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PHOTO ESSAY
Year : 2019  |  Volume : 67  |  Issue : 10  |  Page : 1705-1706

Diagnosing the oil drop: A case report and review of the literature


1 Jasti V Ramanamma Children's Eye Care Center; Academy for Eye Care Education, Hyderabad, Telangana, India
2 Academy for Eye Care Education; Tej Kohli Cornea Institute, L V Prasad Eye Institute, Hyderabad, Telangana, India
3 Jasti V Ramanamma Children's Eye Care Center; Tej Kohli Cornea Institute, L V Prasad Eye Institute, Hyderabad, Telangana, India

Date of Submission17-Dec-2018
Date of Acceptance30-Apr-2019
Date of Web Publication23-Sep-2019

Correspondence Address:
Dr. Riddhi J Chhapan
L V Prasad Eye Institute, Kallam Anji Reddy Campus, Banjara Hills, Hyderabad - 500 034, Telangana
India
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Source of Support: None, Conflict of Interest: None


DOI: 10.4103/ijo.IJO_2022_18

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  Abstract 


Keywords: Metabolic cataract, galactosemia, Oil droplet


How to cite this article:
Chhapan RJ, Yerramneni R, Ramappa M. Diagnosing the oil drop: A case report and review of the literature. Indian J Ophthalmol 2019;67:1705-6

How to cite this URL:
Chhapan RJ, Yerramneni R, Ramappa M. Diagnosing the oil drop: A case report and review of the literature. Indian J Ophthalmol [serial online] 2019 [cited 2019 Oct 18];67:1705-6. Available from: http://www.ijo.in/text.asp?2019/67/10/1705/267417



Galactosemia is a rare autosomal recessive condition caused by one of the three defective enzymes, galactose 1 phosphate uridyl transferase (GALT), galactokinase and/or epimerase, involved in galactose metabolism. Cataract formation is consequent to accumulation of galactitol in the crystalline lens.[1] In classic galactosemia, galactitol also accumulates in liver and brain causing hepatomegaly, liver failure, lactose intolerance, hypoglycemia, sepsis, and mental retardation. Duarte variant with partial enzyme activity is a milder form of galactosemia and is often undiagnosed.

Although a rare cause of cataract, timely recognition is important as dietary restriction of lactose-containing foods in early stages can reverse cataract formation and minimize adverse effects of galactitol on liver and brain. Diagnosis of galactosemia rests on the presence of galactose metabolites in urine and blood, enzymatic assay, and mutation analysis. Gold standard is GALT activity measurement in red blood cells.[2] In our case, the typical appearance of cataract with history of chronic diarrhea prompted the diagnosis and was confirmed by cataractous lens protein analysis.

A 3-year-old male child was brought by parents with complaints of recurrent episodic abdominal pain, chronic diarrhea, and failure to thrive since early childhood. Elsewhere, the child was diagnosed to have malabsorption syndrome and was thoroughly investigated including jejunal biopsy to rule out celiac sprue. Lately, parents had noticed a white reflex in both eyes which kept on progressing. On general examination, the child was drowsy, apathetic with generalised wasting. Mental functions seemed age appropriate. The lens showed a central typical oil droplet like amber-colored opacity within the substance of nucleus in both eyes [Figure 1]. Fundus was normal. Digestive history and distinctive lenticular opacities were highly suggestive of galactosemic cataract.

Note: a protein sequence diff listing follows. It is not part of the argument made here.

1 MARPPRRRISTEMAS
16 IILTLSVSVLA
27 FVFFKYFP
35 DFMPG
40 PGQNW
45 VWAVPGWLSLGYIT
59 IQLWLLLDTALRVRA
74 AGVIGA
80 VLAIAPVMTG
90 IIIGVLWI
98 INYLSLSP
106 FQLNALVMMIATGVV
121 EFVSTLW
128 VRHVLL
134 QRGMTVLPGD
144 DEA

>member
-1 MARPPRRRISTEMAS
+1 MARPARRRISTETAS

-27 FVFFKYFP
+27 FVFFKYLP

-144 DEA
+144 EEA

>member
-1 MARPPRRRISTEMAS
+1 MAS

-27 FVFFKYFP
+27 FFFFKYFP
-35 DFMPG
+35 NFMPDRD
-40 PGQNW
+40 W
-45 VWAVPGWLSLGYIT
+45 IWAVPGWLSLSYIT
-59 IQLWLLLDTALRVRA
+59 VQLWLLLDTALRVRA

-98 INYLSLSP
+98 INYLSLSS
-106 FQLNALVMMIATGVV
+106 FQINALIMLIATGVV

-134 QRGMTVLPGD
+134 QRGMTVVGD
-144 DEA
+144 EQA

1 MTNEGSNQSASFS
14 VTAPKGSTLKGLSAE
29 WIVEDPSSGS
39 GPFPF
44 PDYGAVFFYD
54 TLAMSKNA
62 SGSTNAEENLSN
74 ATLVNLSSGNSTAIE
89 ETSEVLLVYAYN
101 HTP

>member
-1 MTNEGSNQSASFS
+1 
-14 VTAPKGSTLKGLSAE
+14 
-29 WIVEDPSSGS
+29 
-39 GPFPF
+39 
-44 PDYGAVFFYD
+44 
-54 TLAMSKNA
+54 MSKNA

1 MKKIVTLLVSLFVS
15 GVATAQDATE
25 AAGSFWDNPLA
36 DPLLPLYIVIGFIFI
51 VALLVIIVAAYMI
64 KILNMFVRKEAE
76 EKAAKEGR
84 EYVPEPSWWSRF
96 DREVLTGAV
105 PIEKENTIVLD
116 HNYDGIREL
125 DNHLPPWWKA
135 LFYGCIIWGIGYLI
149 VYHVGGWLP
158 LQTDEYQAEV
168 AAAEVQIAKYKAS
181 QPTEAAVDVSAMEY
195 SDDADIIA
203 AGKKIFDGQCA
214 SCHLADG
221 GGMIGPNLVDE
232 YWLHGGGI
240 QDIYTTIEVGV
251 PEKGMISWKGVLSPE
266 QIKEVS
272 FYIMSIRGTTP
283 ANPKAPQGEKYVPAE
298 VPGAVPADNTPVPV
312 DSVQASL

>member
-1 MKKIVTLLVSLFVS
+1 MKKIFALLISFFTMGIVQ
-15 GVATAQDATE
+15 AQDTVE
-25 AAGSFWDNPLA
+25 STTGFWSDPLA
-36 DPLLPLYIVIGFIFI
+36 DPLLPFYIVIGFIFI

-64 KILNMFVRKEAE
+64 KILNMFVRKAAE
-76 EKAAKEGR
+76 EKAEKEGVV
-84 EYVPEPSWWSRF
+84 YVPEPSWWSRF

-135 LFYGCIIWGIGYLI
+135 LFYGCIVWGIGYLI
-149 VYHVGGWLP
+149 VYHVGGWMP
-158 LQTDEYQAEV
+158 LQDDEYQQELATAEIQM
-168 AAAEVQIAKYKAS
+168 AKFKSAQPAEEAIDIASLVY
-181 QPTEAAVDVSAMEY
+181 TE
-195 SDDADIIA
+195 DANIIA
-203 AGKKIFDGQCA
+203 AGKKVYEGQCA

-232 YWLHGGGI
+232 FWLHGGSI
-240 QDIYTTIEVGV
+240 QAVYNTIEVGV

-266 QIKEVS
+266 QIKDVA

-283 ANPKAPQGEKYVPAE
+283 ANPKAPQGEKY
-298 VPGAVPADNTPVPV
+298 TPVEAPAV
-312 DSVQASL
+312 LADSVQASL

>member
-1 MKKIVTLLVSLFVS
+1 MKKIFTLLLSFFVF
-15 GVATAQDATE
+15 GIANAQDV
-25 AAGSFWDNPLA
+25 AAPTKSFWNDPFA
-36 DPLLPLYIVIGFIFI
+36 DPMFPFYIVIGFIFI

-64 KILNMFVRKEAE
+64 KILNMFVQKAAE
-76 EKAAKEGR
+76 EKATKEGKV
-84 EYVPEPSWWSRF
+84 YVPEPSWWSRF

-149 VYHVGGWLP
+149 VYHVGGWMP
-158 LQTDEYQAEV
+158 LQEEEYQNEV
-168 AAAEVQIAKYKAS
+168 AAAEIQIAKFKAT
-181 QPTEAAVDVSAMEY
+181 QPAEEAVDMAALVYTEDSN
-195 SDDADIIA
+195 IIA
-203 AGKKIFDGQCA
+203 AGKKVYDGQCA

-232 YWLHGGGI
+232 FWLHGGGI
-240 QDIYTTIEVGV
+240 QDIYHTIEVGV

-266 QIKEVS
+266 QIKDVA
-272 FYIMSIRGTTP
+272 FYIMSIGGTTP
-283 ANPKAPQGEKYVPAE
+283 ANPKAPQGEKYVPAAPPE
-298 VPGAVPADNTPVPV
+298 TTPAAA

Figure 1: Digital photograph of right eye (a) and left eye (b) of the patient showing classical oil droplet cataract

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Urine for reducing sugars was negative. Enzyme assay was advised but parents were not willing for any additional tests. Child's general condition improved significantly after galactose-free diet; child gaining 2 kg in 3 weeks. Lenticular opacities did not show any regression after dietary restriction and child underwent bilateral cataract extraction with intraocular lens implantation. Lens aspirate sample thus obtained and galactose solution of 1 mg/mL was reconstituted, processed similarly and subjected to electophoresis analysis at Institute of Chemical Technology. Galactose peak was observed at 21.16 min in both sample and galactose solution [Figure 2] establishing the diagnosis of galactosemia.
Figure 2: Galactose peak was observed at 21.16 min present both in the standard galactose (a) and galactosemia sample (b)

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In conclusion, diagnosis of galactosemia can be established by cataractous lens protein analysis where other investigations are not possible.

Acknowledgements

Dr D Balasubramanian and research team at LVPEI, KAR campus, Hyderabad for lens biochemistry work up.

Declaration of patient consent

The authors certify that they have obtained all appropriate patient consent forms. In the form the patient(s) has/have given his/her/their consent for his/her/their images and other clinical information to be reported in the journal. The patients understand that their names and initials will not be published and due efforts will be made to conceal their identity, but anonymity cannot be guaranteed.

Financial support and sponsorship

Hyderabad Eye Research Foundation, India.

Conflicts of interest

There are no conflicts of interest.



 
  References Top

1.
Beigi B, O'Keefe M, Bowell R, Naughten E, Badawi N, Lanigan B. Ophthalmic findings in classical galactosemia prospective study. Br J Ophthalmol 1993;77:162-4.  Back to cited text no. 1
    
2.
Coelho AI, Rubio-Gozalbo ME, Vicente JB, Rivera I. Sweet and sour: An update on classic galactosemia. J Inherit Metab Dis 2017;40:325-42.  Back to cited text no. 2
    


    Figures

  [Figure 1], [Figure 2]



 

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